The best thing about two-hand tapping is that it’s easy to do, and it sounds cool to boot.
If you’ve already developed a bit of a comfort level with basic lead guitar techniques, then you’re ready to give it a try. If not, then you may want to spend some time working on your hammer-ons and pull-offs before attempting what follows.
So if you’re locked and loaded, let’s get into some two-hand tapping!
What Is Two-Hand Tapping?
Guitarists in the 60s and 70s were starting to figure out that they could use not just their fretting hand, but also their picking hand on the fretboard of their guitars. This meant that they could play impossibly fast licks. Listeners had never heard anything like it, and they were blown away.
Eddie Van Halen is largely seen as the guitarist to popularize tapping techniques, but even prior to that, Frank Zappa had also been doing something similar. But where Eddie used his index finger from his picking hand to tap, Frank used a pick to “tap” higher notes on the fretboard.
It’s entirely possible that there was a guitarist that figured out a similar technique prior to this time. Even Van Halen said he took hints from Led Zeppelin’s Jimmy Page.
But as you can probably guess from the name, two-hand tapping involves “tapping” with both your right hand and your left hand. Your fretting hand needs to be strong so that you can easily perform rapid hammer-ons and pull-offs (also known as trills). And you also need to be able to use at least one finger from your picking hand to access higher notes on the fretboard.
Let’s take a closer look at how this works.
Your First Tapping Guitar Lick
Two-hand tapping might sound complex and impressive, but that doesn’t mean we have to use exotic scales to make the most of it. The pentatonic scale works just fine, and you’ll find that many guitarists using this technique don’t necessarily opt for more complicated scales either.
So the examples I’m about to show you all use the B minor pentatonic scale. I just thought you might want to know in case you decide to try it at your next jam session.
I would suggest using your index finger on your fretting hand to tap the higher notes. This can be a little tricky when you’re holding a pick and you want to quickly transition into a tapping lick from a picked part. I’ve learned to quickly move my pick from my index to my middle finger (using my thumb), and then I curl my middle finger to squeeze the pick between my joints. This gives me easy access to my index finger.
If that sounds too complicated, either discard your pick for now, or try using your middle finger instead. This can be relatively convenient, since your middle finger should be free to use even while you’re holding a pick.
First, we’re going to “tap” the 12th fret of the first string with your picking hand, but make sure the index finger on your fretting hand is already positioned at the 7th fret of the first string beforehand. So you’re going to hammer down your picking hand finger to get the 12th fret (E) to sound, and then pull-off, so you can hear the 7th fret (B). Finally, you’re going to hammer-on at the 10th fret (D) with your ring finger. This is how it looks on paper:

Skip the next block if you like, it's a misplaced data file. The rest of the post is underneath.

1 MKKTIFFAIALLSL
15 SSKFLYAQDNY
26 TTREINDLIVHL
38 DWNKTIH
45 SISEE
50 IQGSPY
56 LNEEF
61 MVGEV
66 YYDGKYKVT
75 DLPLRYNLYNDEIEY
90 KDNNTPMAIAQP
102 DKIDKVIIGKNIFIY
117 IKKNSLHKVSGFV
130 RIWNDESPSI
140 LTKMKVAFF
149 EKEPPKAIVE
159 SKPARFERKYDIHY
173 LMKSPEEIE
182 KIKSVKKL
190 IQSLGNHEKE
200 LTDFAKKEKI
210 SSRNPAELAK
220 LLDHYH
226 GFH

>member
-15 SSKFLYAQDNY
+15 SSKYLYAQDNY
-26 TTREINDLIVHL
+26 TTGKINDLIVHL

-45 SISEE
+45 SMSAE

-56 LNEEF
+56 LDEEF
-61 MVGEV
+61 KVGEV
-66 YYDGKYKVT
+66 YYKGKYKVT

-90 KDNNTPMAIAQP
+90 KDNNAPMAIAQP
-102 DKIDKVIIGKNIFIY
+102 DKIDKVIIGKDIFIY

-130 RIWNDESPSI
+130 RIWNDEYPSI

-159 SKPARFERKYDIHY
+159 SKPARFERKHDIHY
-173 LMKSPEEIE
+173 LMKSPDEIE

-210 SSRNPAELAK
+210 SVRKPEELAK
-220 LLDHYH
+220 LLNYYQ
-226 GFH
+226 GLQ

Repeat the lick several times for best effect. Remember – your fingers are doing all the work here. You don’t get to pick the notes, so you’ll need to use a bit of force with each of your fingers. A little distortion or overdrive can go a long way too.
Taking It A Step Further
There are a number of ways to embellish the lick we just worked on, and they each add a layer of complexity. But don’t be too intimidated – this is still fairly basic as far as tapping is concerned.
First, let’s try tapping a second note with our picking hand. The lick is exactly the same is before, except that we’re going to alternate between the 12th fret and the 14th fret. Here’s how it looks:
That extra note makes the lick sound a little more interesting, right?
Now we’re going to mix up the order of the notes a little bit. So instead of tapping the 12th fret and pulling off to the 7th fret, I want you to pull off to the 10th fret first, then pull off to the 7th fret, and then hammer back onto the 10th fret. Take a look:
Although it sounds a lot like the first example we tried, this lick requires a little more fretting hand strength and coordination.
Here’s one last variation, and this is probably the hardest. Nothing really changes with our right hand and left hand, but this time we’re going to pull off all the way to the open string, and then hammer back on from there. This lick requires the most hand strength of any we’ve tried so far. Here’s what to do:
Now you’ve learned three different variations on one lick, and you should be ready to attempt just about any tapping lick out there. But don’t rush into anything too difficult. Practice the above examples until you feel comfortable with them, and gradually up the difficulty from there.
As with anything on guitar, it’s important to come up with your own ideas and variations on techniques. That helps you internalize it. Two-hand tapping is closely associated with Eddie Van Halen, and probably always will be. Eddie is considered an innovator because his overall contribution to guitar amounts to more than just tapping.
So I would encourage you to innovate too, especially as you begin to get a good feel for the technique. It’s a good idea to learn from the masters and take what we can, but that’s no place to park. We should be focusing on taking things to the next level.
Don’t just be an imitator – be an innovator.